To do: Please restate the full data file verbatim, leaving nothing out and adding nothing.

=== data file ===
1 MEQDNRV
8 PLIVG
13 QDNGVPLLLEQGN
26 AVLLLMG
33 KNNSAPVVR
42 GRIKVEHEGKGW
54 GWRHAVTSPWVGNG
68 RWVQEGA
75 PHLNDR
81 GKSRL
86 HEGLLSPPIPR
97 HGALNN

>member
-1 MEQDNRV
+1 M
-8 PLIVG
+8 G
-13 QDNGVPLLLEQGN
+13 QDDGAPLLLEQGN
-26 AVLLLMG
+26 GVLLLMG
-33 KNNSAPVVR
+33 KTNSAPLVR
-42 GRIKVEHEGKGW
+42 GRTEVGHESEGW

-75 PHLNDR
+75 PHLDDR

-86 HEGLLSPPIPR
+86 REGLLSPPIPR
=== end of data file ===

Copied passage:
1 MEQDNRV
8 PLIVG
13 QDNGVPLLLEQGN
26 AVLLLMG
33 KNNSAPVVR
42 GRIKVEHEGKGW
54 GWRHAVTSPWVGNG
68 RWVQEGA
75 PHLNDR
81 GKSRL
86 HEGLLSPPIPR
97 HGALNN

>member
-1 MEQDNRV
+1 M
-8 PLIVG
+8 G
-13 QDNGVPLLLEQGN
+13 QDDGAPLLLEQGN
-26 AVLLLMG
+26 GVLLLMG
-33 KNNSAPVVR
+33 KTNSAPLVR
-42 GRIKVEHEGKGW
+42 GRTEVGHESEGW

-75 PHLNDR
+75 PHLDDR

-86 HEGLLSPPIPR
+86 REGLLSPPIPR